The drinking water contamination problem began in Bangladesh in the 1970's, when aid organizations dug millions of hand-pump wells in an effort to provide clean, pathogen-free drinking water to the residents. What they didn't know at the time is that the water was contaminated with elevated levels of naturally-occurring arsenic (see BBC story .) According to UNICEF (351KB) , the arsenic wasn't detected until the early 1990's. The World Health Organization calls this situation "the largest mass poisoning of a population in history."
In addition to its successful efforts to raise awareness of arsenic exposure in the region, Columbia University has also made great strides in reducing arsenic exposure in their study population. In a talk last year at Duke University, Joseph Graziano described some of the program's remediation efforts in the region. Also, the cohort has recently been expanded from 12,000 to 20,000 for examining rarer health outcomes. Finally, one of Dr. Ahsan's newly established projects is to evaluate nutritional interventions to minimize health impacts of arsenic.
Carol Folt Appointed Provost of Dartmouth
Dr. Carol Folt (Dartmouth SRP) was named Provost of Dartmouth College on May 5th, 2010. In his announcement, Dartmouth President Jim Yong Kim said, "Carol is an internationally recognized scientist, an outstanding educator, and an astute administrator." In her role, she will oversee the academic integrity, educational and research programs of the College, and will play a crucial role in the development of Dartmouth's next strategic plan. Carol has been part of the Dartmouth SRP since it started in 1995.
SRP Program Staff wishes to offer the warmest congratulations to Dr. Folt. To read the entire press release, visit the Dartmouth College website .
Brown Research Translation Core Holds Two Successful Seminars
The Brown University Superfund Research Program (SRP) Research Translation Cores (RTC) conducted two very successful seminars during the last week of March.
On March 30th, the RTC conducted a professional development event with the Rhode Island Bar Association entitled "Environmental Health and Chemical Exposures: Law and Science." Over 80 attorneys attended the event, which included presentations from Dr. Kim Boekelheide and a prominent local attorney, Jonathan Orent. Feedback from the event included several comments of appreciation for the inclusion of science information and several requested that more scientific information be included in the future.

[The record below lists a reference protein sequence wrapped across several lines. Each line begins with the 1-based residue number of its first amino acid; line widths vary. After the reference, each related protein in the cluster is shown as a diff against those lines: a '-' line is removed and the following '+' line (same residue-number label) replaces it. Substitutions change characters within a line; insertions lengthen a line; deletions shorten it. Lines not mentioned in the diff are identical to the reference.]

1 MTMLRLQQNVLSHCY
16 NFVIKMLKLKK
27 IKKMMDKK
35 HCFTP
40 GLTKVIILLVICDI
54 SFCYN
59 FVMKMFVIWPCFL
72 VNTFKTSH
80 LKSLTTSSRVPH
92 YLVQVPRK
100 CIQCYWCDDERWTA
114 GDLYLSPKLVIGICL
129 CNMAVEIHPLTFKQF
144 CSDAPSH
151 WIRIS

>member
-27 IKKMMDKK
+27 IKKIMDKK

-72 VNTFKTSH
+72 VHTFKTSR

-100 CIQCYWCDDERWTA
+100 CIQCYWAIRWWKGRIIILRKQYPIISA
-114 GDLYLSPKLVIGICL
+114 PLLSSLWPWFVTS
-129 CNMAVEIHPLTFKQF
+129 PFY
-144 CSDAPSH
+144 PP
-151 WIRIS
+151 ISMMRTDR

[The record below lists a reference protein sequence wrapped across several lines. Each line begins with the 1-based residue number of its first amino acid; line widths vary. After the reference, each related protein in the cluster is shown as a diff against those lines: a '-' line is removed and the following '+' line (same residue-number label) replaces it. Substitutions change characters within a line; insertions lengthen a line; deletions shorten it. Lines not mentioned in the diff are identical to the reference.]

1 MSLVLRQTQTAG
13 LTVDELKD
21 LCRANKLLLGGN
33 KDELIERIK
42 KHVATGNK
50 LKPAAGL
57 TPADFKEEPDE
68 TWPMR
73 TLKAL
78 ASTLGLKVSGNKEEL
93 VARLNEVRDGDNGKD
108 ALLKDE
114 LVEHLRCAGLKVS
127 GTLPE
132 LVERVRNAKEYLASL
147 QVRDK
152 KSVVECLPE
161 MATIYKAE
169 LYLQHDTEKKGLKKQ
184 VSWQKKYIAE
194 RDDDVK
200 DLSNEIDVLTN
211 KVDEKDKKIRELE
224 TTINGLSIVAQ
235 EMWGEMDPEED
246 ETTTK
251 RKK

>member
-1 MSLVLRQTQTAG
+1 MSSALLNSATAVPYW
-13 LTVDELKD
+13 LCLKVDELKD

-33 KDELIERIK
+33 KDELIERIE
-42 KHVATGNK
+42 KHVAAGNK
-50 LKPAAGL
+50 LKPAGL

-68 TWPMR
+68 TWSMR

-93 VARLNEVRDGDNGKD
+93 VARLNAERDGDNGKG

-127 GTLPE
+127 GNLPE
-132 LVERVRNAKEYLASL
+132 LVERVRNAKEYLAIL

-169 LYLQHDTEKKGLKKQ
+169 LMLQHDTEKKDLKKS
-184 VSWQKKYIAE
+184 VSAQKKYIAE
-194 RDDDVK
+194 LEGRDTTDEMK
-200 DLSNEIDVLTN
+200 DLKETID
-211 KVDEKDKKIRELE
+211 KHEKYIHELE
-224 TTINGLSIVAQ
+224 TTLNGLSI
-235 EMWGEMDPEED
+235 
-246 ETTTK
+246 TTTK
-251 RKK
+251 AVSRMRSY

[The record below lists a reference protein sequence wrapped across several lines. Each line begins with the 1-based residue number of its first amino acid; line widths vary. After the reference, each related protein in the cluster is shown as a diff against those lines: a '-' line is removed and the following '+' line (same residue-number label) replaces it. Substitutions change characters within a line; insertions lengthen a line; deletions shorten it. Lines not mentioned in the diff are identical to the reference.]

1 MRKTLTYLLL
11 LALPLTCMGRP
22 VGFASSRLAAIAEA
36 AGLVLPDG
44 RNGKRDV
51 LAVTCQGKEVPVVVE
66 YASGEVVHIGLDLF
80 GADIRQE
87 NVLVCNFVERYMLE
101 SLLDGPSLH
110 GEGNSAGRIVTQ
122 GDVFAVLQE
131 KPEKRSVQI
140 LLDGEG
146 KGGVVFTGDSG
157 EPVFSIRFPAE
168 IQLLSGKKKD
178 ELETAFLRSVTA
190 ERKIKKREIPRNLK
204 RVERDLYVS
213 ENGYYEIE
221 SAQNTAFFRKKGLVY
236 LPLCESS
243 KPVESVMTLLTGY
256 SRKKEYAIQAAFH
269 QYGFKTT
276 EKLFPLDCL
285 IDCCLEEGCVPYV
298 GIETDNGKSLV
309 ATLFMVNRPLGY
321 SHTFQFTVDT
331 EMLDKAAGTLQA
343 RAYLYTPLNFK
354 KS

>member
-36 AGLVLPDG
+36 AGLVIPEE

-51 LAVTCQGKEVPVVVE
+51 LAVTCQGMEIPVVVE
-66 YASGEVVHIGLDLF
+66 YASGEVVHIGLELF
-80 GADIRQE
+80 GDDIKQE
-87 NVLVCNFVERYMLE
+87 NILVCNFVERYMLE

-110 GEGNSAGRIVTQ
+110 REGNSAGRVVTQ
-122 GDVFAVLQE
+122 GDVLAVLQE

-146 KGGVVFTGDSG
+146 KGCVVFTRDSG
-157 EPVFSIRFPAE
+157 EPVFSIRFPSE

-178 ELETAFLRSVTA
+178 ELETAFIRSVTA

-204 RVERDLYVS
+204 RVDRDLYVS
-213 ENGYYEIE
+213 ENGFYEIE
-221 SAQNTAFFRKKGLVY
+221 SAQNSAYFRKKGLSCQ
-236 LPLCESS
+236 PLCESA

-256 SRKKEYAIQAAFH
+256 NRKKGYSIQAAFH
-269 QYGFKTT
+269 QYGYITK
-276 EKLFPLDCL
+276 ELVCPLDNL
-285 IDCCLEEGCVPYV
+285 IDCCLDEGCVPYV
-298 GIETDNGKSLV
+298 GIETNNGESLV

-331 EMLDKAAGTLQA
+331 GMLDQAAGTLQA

Brown SRP RTC also hosted a two-day seminar for journalists on March 31st and April 1st, in collaboration with the Metcalf Institute for Marine and Environmental Reporting. Boekelheide was substantially involved in this event, as well. He gave a presentation, conducted lab tours, and participated in a case study discussion on bisphenol A (BPA). Other SRP researchers were involved as well: Drs. Mary Hixon (Brown University) and Wendy Heiger-Bernays (Boston University).
The discussions involving science, reporting, and policy were engaging and produced a thought-provoking dialogue.
SRP Welcomes New and Returning Grantees
The Superfund Research Program (SRP) Program Staff are excited to welcome two new grantees into the P42 family. Harvard School of Public Health is returning after a four-year absence with a new program, "Superfund Metal Mixtures, Biomarkers and Neurodevelopment." They will investigate environmental metals in water and soil, and conduct biological research on metals and their mixtures in children. They will also conduct site characterizations and measure genetic susceptibility to these toxins.
Northeastern University is the other new grantee this year. Their project, "Puerto Rico Testsite for Exploring Contamination Threats (PRoTECT)," seeks to define the relationship between exposure to Superfund and related contaminants and preterm birth, and to develop new technology for the discovery, transport characterization, and green remediation of these contaminants in karstic aquifers.
Program Staff would also like to welcome back the University of Iowa, the University of Arizona, and the University of California-Davis, who were all re-funded during this application round.
Karin's Research on the Cover of Science!
Michael Karin's (UC-San Diego SRP) latest article, "Sestrin as a Feedback Inhibitor of TOR That Prevents Age-Related Pathologies", was featured on the cover of the March 5th edition of Science magazine. Karin's research group identified the protein Sestrin in fruit flies, which serves as a natural inhibitor of aging and age-related pathologies. The protein is also found in humans and may serve a similar function. You can read the entire article at the Science magazine website .
NIEHS Director References SRP Research in Congressional Testimony
NIEHS Director Dr. Linda Birnbaum acknowledged the research being done at the Dartmouth Superfund Research Program in a testimony to Congress last month. The testimony, delivered to the House of Representatives Committee on Energy and Commerce, was to educate committee members about the research NIEHS is doing to learn about endocrine-disrupting chemicals in drinking water and the risks they pose to human health and the environment.